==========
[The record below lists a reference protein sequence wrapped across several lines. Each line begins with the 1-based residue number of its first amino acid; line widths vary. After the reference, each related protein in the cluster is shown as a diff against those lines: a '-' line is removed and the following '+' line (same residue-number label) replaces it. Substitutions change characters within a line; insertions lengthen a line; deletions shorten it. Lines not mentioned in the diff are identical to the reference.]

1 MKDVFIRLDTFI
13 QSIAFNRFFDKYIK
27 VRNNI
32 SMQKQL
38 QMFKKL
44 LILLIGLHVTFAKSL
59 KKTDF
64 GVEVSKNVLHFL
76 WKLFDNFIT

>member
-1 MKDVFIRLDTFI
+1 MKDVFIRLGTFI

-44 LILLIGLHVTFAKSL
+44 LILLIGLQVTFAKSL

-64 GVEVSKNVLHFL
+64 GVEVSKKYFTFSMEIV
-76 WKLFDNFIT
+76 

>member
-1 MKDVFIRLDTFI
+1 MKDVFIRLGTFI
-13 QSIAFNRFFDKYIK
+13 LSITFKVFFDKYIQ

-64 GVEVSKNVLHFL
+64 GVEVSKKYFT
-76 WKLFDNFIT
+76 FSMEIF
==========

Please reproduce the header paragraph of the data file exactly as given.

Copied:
[The record below lists a reference protein sequence wrapped across several lines. Each line begins with the 1-based residue number of its first amino acid; line widths vary. After the reference, each related protein in the cluster is shown as a diff against those lines: a '-' line is removed and the following '+' line (same residue-number label) replaces it. Substitutions change characters within a line; insertions lengthen a line; deletions shorten it. Lines not mentioned in the diff are identical to the reference.]